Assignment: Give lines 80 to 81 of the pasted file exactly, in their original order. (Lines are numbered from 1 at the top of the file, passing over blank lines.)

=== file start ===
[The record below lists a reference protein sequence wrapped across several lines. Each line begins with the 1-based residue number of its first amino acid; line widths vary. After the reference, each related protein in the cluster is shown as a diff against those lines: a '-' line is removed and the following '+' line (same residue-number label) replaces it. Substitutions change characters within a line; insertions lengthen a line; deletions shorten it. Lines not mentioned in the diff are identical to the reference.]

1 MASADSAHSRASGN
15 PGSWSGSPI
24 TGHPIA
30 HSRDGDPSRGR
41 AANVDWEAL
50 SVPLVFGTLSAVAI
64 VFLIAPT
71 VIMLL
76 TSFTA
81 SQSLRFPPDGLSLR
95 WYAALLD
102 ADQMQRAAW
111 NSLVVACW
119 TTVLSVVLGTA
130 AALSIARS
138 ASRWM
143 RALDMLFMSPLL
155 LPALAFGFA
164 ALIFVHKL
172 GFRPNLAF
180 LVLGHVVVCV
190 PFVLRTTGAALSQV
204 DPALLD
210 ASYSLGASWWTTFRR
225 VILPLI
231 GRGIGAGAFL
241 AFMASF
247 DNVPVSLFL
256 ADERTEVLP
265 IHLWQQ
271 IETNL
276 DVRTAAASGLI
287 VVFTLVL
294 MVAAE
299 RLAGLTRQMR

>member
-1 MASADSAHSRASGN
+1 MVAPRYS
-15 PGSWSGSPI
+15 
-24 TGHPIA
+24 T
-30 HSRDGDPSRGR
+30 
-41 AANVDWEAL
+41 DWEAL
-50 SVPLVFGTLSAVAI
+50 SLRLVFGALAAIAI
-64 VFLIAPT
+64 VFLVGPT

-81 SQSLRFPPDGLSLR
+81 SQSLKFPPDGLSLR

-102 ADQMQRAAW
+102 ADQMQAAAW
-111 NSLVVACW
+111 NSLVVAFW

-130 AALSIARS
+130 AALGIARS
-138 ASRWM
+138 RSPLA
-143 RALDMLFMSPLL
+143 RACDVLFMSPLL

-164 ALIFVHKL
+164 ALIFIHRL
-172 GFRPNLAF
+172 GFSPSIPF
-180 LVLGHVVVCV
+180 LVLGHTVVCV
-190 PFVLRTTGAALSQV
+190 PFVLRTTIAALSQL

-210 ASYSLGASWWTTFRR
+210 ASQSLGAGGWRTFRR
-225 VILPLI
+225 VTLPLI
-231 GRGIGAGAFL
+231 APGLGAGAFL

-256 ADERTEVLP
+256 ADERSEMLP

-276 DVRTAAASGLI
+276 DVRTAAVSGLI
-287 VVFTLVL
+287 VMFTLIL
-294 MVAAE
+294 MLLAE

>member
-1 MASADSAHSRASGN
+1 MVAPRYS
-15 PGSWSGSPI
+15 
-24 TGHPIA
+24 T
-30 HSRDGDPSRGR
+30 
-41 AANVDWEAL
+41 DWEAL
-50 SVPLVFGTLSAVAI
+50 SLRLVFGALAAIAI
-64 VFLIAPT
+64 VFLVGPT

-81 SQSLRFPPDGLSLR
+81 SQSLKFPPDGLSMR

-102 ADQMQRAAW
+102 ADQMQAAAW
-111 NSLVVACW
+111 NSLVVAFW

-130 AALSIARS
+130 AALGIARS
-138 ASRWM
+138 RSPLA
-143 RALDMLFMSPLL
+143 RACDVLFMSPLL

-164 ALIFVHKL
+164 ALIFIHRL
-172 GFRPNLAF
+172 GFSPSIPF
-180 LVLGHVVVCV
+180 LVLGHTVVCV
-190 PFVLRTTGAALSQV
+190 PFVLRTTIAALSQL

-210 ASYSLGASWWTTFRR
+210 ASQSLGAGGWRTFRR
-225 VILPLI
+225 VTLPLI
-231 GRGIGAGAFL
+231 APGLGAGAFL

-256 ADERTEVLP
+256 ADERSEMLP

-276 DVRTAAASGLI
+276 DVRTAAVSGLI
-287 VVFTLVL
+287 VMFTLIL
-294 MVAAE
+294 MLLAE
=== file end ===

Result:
-276 DVRTAAASGLI
+276 DVRTAAVSGLI